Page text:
A beach restaurant which had already been fined thousands of pounds for a mice infestation has now lost its alcohol licence after it was repeatedly caught breaching conditions.
Brighton police and the council’s seafront team were concerned about Azure’s ever-changing management since it was granted a licence in October 2013.
It was also caught several times selling alcohol without a licence, and later giving customers a cup of cold pasta when they ordered a drink in an attempt to circumvent the requirement that alcohol must be served with food, not vice versa.
Brighton and Hove City Council’s licensing panel heard an application for a review last Thursday and today announced it had decided to revoke Azure’s licence as despite “unprecedented” intervention from licensing officers and three closure warnings there had still been repeated breaches.
The panel said: “The panel consider that the only appropriate option in this case is revocation of the licence. Since the licence was granted in October 2013, there has been unprecedented intervention by the licensing authority and the police.
“The business has been seasonal and so in every summer season that the premises has been operating there have been many visits by the licensing authority and police and efforts made to engage the licence holder regarding the operation of his licence and the conditions on it.
“Advice has been given and warnings issued which were largely ignored by the licence holder or not taken seriously. Three closure notices were issued by the licensing authority and the police. These were in effect a series of yellow cards.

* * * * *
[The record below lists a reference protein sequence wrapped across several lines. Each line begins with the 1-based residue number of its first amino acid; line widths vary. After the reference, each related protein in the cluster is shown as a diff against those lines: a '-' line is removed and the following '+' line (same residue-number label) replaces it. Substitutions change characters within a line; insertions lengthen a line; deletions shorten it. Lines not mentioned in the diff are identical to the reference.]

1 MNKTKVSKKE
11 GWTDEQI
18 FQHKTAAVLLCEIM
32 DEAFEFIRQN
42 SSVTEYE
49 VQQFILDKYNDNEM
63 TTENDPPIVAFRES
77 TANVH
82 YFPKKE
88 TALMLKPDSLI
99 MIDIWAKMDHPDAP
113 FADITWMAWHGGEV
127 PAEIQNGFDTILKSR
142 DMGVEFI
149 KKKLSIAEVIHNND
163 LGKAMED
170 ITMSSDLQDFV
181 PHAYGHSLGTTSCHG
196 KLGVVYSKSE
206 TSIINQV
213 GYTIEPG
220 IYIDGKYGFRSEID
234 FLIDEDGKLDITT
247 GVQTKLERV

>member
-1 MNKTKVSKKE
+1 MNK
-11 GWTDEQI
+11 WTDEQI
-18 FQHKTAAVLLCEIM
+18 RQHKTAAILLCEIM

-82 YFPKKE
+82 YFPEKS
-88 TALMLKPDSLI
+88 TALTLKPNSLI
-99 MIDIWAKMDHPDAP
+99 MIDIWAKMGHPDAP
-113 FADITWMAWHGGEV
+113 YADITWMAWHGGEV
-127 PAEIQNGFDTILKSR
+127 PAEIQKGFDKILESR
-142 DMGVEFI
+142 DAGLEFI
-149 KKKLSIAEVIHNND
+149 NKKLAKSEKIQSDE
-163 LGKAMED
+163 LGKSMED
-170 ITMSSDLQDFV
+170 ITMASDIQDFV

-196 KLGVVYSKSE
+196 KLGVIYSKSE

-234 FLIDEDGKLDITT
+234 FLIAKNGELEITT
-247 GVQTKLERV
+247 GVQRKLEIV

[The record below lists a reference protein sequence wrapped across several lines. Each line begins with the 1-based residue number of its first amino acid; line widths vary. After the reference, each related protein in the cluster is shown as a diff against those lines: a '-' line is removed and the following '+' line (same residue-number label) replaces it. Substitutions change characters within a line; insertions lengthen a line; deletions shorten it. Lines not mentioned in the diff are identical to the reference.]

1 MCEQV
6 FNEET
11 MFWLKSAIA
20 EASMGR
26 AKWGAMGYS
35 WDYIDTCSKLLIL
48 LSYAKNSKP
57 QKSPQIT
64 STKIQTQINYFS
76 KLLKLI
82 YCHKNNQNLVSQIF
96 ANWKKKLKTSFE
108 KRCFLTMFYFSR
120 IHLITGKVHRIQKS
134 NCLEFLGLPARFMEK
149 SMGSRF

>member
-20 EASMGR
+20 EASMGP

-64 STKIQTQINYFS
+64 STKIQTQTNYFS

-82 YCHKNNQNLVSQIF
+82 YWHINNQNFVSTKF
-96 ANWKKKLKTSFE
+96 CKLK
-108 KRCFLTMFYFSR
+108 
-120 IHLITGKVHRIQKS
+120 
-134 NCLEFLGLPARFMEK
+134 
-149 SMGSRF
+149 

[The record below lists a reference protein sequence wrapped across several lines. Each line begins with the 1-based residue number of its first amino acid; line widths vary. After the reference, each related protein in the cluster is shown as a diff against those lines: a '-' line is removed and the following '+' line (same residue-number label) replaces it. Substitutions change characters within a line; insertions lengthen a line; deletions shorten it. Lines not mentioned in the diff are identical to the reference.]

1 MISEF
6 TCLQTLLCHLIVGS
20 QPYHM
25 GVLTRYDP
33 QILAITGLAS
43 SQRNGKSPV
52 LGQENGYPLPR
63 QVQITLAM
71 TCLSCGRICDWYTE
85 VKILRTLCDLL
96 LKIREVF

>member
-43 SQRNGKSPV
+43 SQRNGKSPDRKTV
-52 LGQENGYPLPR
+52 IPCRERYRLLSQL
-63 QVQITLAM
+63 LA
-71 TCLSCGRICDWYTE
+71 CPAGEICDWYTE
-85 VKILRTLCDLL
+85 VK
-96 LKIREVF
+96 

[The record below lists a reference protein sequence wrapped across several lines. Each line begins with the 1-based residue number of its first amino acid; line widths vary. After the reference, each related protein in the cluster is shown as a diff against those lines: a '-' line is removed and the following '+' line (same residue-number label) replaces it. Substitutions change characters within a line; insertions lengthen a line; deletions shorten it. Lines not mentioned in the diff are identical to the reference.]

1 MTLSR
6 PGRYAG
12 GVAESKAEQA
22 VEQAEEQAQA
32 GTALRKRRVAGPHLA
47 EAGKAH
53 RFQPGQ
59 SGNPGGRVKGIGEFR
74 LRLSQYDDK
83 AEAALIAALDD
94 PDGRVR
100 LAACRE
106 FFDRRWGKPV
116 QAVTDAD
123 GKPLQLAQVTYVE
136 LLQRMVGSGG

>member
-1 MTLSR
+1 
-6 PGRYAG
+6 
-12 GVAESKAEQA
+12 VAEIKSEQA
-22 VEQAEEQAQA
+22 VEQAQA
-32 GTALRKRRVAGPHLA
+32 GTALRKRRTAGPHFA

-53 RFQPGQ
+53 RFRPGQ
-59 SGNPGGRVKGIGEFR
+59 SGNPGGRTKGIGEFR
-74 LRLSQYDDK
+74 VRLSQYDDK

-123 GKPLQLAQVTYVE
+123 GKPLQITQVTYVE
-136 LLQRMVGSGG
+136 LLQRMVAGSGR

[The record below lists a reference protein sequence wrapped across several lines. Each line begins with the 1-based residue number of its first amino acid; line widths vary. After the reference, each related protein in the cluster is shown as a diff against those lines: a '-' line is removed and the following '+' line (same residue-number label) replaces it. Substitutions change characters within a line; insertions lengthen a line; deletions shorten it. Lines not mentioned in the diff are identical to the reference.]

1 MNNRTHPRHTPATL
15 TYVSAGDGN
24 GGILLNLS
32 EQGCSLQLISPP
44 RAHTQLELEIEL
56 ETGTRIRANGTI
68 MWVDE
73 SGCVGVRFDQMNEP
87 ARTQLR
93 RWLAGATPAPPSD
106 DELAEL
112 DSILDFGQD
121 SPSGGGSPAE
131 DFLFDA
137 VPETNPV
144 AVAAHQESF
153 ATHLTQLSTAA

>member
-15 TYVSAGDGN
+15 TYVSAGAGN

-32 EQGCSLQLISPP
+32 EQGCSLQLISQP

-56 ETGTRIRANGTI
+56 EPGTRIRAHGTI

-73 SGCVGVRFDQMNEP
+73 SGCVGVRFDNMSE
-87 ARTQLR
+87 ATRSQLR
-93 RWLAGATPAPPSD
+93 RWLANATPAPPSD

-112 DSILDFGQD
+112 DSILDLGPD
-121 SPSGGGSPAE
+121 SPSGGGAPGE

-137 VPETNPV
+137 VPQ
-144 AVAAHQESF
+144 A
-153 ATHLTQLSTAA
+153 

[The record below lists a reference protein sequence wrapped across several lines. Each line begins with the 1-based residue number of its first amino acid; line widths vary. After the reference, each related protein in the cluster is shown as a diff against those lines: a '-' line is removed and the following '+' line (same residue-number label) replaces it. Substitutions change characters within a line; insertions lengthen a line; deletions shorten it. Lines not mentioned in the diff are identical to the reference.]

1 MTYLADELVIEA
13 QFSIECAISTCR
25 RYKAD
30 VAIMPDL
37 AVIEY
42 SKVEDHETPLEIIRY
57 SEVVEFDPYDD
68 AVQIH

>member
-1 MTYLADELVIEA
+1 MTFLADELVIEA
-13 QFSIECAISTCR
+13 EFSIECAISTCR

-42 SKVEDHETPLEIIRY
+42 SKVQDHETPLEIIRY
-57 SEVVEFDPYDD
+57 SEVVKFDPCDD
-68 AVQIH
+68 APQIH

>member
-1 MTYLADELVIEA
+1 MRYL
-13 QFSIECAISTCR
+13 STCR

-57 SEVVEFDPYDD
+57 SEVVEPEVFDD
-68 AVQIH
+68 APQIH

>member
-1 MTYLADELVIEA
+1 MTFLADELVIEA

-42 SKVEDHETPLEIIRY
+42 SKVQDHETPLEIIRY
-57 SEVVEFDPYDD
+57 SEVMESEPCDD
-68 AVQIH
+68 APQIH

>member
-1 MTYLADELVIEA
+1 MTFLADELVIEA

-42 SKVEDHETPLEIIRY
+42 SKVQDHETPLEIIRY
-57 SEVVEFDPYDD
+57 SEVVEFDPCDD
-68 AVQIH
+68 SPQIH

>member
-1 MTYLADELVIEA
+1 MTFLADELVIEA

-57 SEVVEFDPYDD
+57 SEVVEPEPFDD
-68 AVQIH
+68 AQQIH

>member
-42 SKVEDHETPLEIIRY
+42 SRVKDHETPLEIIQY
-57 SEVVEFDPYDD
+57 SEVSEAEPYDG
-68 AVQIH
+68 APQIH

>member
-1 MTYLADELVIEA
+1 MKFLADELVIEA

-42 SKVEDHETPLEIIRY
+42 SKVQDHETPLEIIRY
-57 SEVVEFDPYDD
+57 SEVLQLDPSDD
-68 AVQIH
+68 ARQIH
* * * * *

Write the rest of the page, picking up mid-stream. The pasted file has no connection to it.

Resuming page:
“There has been no proper management control and a total of seven designated premises supervisors in this time with an eighth in waiting.
“The panel has listened to the submissions of the licence holder and his assurances that going forward he would uphold the licensing objectives and conditions on his licence. However, the panel does not have any confidence that this will happen.
“The panel consider that the responses of the licence holder to the advice and warnings issued illustrate a wilful lack of understanding and appreciation of the importance of adhering to the conditions on his licence.
“We find that the offer of a cup or plate of cold pasta to customers buying alcohol was purely designed to circumvent the restaurant condition which states that alcohol must be sold ancillary to a table meal, and not the other way around.”
LIKE WHAT WE DO? HELP US TO DO MORE OF IT BY DONATING HERE.